I disagree with them- and you- on hate crime laws. In fact, it would be impossible to disagree with you more. Of course, I have family members that have been personally impacted by such issues and that has a way of opening ones eyes. I see how crimes have impacted them- and others that were not directly involved. But again, I’ll never agree with your view. Thankfully, most of the country does and even in South Carolina, we have a federal hate crime law that can be used.

            But back at it – Libertarian opinions and basic beliefs are totally foreign to me. Oh, I have listened to them and read them, but their “solutions” aren’t solutions and only create more problems for other people. So I have dismissed it -as most people have.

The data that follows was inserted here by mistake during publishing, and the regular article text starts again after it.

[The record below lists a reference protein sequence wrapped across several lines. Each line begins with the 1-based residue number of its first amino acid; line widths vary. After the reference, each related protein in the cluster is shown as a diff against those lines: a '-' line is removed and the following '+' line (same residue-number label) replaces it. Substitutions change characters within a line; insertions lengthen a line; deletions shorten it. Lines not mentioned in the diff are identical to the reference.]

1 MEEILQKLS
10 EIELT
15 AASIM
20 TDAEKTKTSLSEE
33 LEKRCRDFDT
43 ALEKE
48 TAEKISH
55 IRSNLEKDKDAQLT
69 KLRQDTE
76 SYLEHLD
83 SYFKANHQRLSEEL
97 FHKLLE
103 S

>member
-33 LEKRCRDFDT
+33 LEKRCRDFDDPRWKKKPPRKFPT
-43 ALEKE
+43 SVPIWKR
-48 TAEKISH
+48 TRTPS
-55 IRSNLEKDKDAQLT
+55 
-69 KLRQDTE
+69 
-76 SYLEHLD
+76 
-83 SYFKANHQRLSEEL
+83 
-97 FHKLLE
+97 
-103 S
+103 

The few that I have personally engaged with over discussions were totally fruitless and a waste of time.

        1. Brad Warthen Post author

          Who said anything about fence-sitting? I, for one, usually do make up my mind. (As anyone noted a lack of opinions here?) Although I’ll admit I DO work a bit harder at it than does someone who only asks “What’s MY side’s position on this?”

          Seriously, that may be my greatest beef with binary thinking — the lack of thought…

  3. Doug Ross

    An easy start would be to require commenters to use their real names. Until you do that, you’re not trying to do improve the discourse. Just because you may know some of their true identities doesn’t help.

    1. Brad Warthen Post author

      I used to think that was the answer. Evidence that has cropped up over the last few years has convinced me that it’s more complicated than that.

      But yes, I will always urge all of y’all to use your full names.

      I think it helps some. But it’s not a cure-all…

      All of that said, if my current, latest efforts to clear the air are not successful, my next step will be to GREATLY limit comments by registration or some similar device. And for that, I will likely require full names.